In recent years substantial research effort has been devoted to quantum algorithms for ground state energy estimation (GSEE) in chemistry and materials.
Given the many heuristic and non-heuristic methods being developed, it is challenging to assess what combination of these will ultimately be used in practice.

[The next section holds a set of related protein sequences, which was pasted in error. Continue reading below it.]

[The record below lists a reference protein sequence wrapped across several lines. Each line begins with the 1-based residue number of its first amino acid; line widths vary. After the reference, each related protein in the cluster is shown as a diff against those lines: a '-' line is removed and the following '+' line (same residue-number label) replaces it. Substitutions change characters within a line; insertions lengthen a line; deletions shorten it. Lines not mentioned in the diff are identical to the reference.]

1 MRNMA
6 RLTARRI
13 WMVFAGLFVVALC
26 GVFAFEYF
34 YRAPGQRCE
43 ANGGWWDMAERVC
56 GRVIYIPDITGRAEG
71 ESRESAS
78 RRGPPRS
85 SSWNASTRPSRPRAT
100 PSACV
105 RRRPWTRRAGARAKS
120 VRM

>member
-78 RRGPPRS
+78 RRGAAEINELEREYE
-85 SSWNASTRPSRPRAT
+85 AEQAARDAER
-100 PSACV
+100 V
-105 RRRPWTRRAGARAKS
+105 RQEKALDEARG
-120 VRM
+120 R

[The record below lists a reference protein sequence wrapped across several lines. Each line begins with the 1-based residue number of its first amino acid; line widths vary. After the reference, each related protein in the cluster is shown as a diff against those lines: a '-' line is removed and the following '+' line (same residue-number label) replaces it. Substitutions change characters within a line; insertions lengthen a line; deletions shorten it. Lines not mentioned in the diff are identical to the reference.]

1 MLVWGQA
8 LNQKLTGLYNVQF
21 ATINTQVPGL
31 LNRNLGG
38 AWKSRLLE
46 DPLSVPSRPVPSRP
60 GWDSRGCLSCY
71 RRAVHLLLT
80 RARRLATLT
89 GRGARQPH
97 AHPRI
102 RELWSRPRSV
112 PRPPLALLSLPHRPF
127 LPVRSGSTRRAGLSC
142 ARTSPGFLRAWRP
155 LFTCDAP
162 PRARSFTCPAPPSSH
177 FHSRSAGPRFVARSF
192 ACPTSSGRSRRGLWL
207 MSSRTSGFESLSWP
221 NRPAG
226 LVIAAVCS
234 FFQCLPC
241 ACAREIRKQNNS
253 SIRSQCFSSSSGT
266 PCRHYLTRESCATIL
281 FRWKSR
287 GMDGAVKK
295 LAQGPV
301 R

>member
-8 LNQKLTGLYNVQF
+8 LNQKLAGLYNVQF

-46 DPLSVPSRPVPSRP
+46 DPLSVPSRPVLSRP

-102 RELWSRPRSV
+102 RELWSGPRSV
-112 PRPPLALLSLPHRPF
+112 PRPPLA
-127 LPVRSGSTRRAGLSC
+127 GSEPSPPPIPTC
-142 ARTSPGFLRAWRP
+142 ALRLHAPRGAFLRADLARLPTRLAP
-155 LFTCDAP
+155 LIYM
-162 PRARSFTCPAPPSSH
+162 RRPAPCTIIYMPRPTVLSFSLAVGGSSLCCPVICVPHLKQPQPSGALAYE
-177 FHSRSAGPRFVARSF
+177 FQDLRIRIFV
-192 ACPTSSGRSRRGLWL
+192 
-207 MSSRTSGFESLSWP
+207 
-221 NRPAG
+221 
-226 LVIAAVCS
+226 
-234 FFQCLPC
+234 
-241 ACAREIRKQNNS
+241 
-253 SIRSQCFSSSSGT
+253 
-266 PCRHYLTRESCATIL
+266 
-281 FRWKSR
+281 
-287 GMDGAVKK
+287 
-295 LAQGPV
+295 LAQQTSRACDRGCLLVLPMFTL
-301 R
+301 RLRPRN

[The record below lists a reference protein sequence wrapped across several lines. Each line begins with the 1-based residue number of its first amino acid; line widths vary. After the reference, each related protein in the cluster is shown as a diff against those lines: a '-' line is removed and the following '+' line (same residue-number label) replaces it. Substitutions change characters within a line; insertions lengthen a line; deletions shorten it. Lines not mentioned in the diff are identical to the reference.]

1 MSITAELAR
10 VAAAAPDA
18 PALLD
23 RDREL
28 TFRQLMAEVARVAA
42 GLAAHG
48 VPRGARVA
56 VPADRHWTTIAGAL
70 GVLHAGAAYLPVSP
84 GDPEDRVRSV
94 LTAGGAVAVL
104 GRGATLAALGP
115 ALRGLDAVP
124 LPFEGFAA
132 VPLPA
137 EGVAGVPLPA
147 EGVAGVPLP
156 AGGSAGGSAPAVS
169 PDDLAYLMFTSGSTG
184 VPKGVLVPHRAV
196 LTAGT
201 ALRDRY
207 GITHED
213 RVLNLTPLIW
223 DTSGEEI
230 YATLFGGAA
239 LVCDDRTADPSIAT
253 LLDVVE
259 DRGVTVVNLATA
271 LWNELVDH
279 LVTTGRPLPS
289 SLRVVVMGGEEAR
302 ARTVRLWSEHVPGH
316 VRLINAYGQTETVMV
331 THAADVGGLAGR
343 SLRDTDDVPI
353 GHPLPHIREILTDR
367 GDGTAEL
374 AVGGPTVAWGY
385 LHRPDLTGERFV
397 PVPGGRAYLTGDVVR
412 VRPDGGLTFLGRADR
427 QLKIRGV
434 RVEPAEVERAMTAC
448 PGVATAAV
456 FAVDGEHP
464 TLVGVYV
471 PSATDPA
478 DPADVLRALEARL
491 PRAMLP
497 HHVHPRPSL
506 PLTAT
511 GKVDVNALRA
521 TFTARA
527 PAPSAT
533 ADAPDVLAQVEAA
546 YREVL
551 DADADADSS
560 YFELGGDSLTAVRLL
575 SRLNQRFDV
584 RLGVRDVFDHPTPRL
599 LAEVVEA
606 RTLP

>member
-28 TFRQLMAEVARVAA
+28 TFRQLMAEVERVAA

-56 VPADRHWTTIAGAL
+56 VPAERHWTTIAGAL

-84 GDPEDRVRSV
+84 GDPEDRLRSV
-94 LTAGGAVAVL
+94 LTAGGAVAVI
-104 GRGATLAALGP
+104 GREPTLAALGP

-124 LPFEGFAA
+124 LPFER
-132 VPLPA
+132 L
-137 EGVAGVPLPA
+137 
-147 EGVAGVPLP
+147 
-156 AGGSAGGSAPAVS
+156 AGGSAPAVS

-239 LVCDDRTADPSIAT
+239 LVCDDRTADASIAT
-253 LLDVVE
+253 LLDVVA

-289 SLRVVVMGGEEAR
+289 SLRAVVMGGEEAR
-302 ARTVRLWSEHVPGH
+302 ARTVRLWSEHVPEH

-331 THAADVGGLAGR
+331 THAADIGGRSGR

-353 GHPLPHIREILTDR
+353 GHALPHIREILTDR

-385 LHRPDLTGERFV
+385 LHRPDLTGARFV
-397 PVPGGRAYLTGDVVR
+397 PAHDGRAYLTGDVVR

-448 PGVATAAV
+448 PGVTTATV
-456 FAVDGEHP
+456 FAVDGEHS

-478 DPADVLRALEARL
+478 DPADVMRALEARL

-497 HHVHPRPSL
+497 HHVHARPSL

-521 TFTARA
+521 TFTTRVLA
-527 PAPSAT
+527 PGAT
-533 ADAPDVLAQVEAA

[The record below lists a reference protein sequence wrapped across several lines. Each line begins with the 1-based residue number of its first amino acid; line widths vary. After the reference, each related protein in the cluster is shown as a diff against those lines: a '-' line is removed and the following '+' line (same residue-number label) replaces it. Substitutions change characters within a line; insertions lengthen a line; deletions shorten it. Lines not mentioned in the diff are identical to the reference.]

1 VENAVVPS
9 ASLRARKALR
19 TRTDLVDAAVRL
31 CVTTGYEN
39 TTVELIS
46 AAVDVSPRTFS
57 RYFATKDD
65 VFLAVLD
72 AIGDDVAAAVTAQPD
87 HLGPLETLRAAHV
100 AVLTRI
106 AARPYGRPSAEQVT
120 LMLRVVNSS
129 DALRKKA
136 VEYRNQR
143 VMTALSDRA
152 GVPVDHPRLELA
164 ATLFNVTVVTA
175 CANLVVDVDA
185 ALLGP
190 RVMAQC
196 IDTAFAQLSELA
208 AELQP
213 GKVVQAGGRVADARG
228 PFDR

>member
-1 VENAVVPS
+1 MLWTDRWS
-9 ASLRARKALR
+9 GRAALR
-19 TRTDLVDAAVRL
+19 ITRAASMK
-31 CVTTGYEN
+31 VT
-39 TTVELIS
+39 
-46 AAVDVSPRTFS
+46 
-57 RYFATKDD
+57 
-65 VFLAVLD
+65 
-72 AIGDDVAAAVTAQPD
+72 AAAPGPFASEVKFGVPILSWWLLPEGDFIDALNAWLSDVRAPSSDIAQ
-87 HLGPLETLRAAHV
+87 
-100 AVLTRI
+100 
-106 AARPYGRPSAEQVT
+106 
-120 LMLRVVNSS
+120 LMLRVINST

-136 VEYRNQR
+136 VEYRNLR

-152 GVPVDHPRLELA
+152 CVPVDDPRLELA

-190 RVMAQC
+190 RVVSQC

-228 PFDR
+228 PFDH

One important metric for assessing utility is runtime. For most GSEE algorithms, the runtime depends on the ground state preparation (GSP) method. %used to approximate the ground state. Towards assessing the utility of various combinations of GSEE and GSP methods, we asked under which conditions a GSP method should be accepted over a reference method, such as the Hartree-Fock state. We introduce a criteria for accepting or rejecting a GSP method for the purposes of GSEE. We consider different GSP methods ranging from heuristics to algorithms with provable performance guarantees and perform numerical simulations to benchmark their performance on different chemical systems, starting from small molecules like the hydrogen atom to larger systems like the jellium. In the future this approach may be used to abandon certain VQE ansatzes and other heursitics. Yet so far our findings do not provide evidence against the use of VQE and more expensive heuristic methods, like the low-depth booster. This work sets a foundation from which to further explore the requirements to achieve quantum advantage in quantum chemistry.